In cyclothymic disorder, there are numerous hypomanic periods, usually of a relatively short duration, that alternate with clusters of depressive symptoms. The sequence and experience of these symptoms do not meet the criteria of major depressive disorder or bipolar I or II. The mood fluctuations are chronic and have to be present at least two years before a diagnosis of cyclothymia can be made. Many individuals with cyclothymic disorder eventually develop bipolar disorder I or II. For symptoms that don't align with the above-mentioned disorders or follow a different pattern of euphoric and dysphoric symptoms, "bipolar disorder not otherwise specified" may be used as a diagnosis. Researchers and professionals believe that bipolar disorder has a spectrum of experience and expression--and that current diagnostic manuals may change as research better defines bipolar disorders. You find nothing. In all that collection of mental hardware in this endless stream of ever-shifting experience, all you can find is innumerable impersonal processes that have been caused and conditioned by previous processes. There is no static self to be found; it is all process. You find thoughts but no thinker, you find emotions and desires, but nobody doing them. The house itself is empty. There is nobody home. Your whole view of self changes at this point. You begin to look upon yourself as if you were a newspaper photograph. When viewed with the naked eyes, the photograph you see is a definite image. When viewed through a magnifying glass, it all breaks down into an intricate configuration of dots. Similarly, under the penetrating gaze of mindfulness, the feeling of a self, an "I" or "being" anything, loses its solidity and dissolves. There comes a point in insight meditation where the three characteristics of existence--impermanence, unsatisfactoriness, and selflessness--come rushing home with concept-searing force. You vividly experience the impermanence of life, the suffering nature of human existence, and the truth of no-self. You experience these things so graphically that you suddenly awake to the utter futility of craving, grasping, and resistance.

In the clarity and purity of this profound moment, our consciousness is transformed. The entity of self evaporates. All that is left is an infinity of interrelated nonpersonal phenomena, which are conditioned and ever-changing. Craving is extinguished and a great burden is lifted. There remains only an effortless flow, without a trace of resistance or tension. There remains only peace, and blessed nibbana, the uncreated, is realized. Here's what happens. You feel uncomfortable sharing any information about yourself, so you pull back, lock it all up, and don't say a word, even though your conversation partner is interested in learning more. For example, I've worked with many people who are hopelessly unable to network with their colleagues at events designed for networking. They go into the conversation not wanting to talk about themselves, feeling embarrassed that they may be bragging or going on at too much length about what they do. It's a bad habit, because a lot of people do want to know what you do - at least to some degree. They need to have an impression of you as a whole if they are going to contact you in the future for work related needs. Exchanging this kind of information is how the business world works and if you're out looking for a date or a friend, it's even more relevant to the conversation. You need to be willing to give away bits and pieces of yourself in conversation so that you can build an impression upon your conversational partner and they can understand your motivations and interests more readily. When you are trying to get yourself to do something "optional"--that is, it can be postponed to another day--are you really going to do it if you're exhausted, hungover, hungry, or completely overwhelmed? When you are depressed or struggle with low motivation, excuses are wolves in sheep's clothing--enemies disguised as friends. They offer easy ways to say, "I couldn't possibly do that now." In contrast, regular routines for basic self-care provide you with physical and emotional energy, promote your ability to think clearly, and help you choose wisely. When you want to tackle life goals that are technically optional, yet are consistent with your values, you will be more poised to follow through if you first energize your body and your mind. This principle is devoted to building healthy habits for sleeping, exercising, eating, watching your substance intake, and relaxing. These behaviors then smooth the path to meeting other life goals.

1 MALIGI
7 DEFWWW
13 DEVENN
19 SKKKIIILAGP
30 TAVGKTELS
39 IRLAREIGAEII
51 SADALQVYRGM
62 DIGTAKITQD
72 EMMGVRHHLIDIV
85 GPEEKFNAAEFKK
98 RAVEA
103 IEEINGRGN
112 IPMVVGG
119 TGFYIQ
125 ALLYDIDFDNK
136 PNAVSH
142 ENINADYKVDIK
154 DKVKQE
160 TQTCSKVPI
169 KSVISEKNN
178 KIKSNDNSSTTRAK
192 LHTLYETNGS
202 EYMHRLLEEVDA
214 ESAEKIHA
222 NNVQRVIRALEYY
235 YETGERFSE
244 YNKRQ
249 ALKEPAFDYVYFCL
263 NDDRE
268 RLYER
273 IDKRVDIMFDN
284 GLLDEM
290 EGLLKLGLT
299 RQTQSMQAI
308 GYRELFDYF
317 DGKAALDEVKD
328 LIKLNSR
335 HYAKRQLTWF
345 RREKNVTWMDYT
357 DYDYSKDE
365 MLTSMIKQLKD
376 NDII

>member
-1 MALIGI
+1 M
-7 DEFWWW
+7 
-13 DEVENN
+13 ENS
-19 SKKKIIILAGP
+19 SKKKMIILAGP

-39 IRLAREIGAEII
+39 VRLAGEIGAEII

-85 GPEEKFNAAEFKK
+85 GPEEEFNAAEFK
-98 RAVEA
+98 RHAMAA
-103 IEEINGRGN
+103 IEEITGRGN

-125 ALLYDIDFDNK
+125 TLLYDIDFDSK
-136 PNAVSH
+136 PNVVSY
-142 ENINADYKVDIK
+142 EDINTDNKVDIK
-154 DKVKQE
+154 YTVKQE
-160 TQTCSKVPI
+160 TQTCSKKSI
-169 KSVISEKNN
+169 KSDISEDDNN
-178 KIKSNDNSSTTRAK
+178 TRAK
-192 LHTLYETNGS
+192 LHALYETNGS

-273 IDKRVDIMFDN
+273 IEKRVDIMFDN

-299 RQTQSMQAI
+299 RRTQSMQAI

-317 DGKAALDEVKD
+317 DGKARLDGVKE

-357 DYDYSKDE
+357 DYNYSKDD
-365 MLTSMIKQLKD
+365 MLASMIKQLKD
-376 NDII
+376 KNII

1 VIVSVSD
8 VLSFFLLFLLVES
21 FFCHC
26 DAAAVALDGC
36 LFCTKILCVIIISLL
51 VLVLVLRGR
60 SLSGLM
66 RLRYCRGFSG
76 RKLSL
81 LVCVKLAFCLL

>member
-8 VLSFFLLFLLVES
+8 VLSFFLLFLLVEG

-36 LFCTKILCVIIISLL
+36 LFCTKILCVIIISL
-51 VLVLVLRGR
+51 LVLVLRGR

While a side benefit, I do want to point out that these habits have an inherently antidepressant effect. The moments when you say "I'll take care of it later" are moments when you turn away from your goal, and typically happen because you're trying to avoid some type of discomfort. In the short term, these ubiquitous microprocrastinations make you feel more comfortable. Problem is, when you delay, delay, delay, then stress or guilt can pile on and, more to the point, you don't accomplish what you seek to accomplish. It's helpful to understand those moments when you want to do something like clean the garage, then decide to do it tomorrow and instead read news headlines on your phone. The thinking that leads to this choice happens quickly, so I will help you break it down. Soon you'll be able to identify the emotions that get kicked up, drive the decision, and lead you to avoid, delay, or put off to another day. In this principle, you will gain awareness of your habitual "flee" button, practice hitting "pause," and cope more flexibly with discomfort so that you don't automatically throw your plans out the window. As you identify daily activities you'd like to accomplish, you will more successfully follow through if you have them planned on a calendar. A vague idea about how to spend a day is an invitation to get lost in YouTube videos and Wikipedia searches. By planning activities ahead of time and scheduling when you'll do them, you harness a core component of productivity. The less you have to do, the less you do. The busier you are, the more efficient and productive you are. In this principle, you'll draw upon your values to brainstorm additional activities that you can schedule. Then you'll learn to plan and track your activities. And because showing up for what you planned is easier said than done, you will use skills from earlier principles, as well as some new ones, to increase the likelihood of successful follow-through. When a child or an adult moves through identifiable traumas or stressors, and reports depressive symptoms, "adjustment disorder with depressed mood" is diagnosed. Criteria for ADDM is met if symptoms occur within three months of the identified trauma and do not persist longer than six months. Mood disturbances often accompany medical conditions. For example, hypoglycemia (low blood sugar) can spike irritability.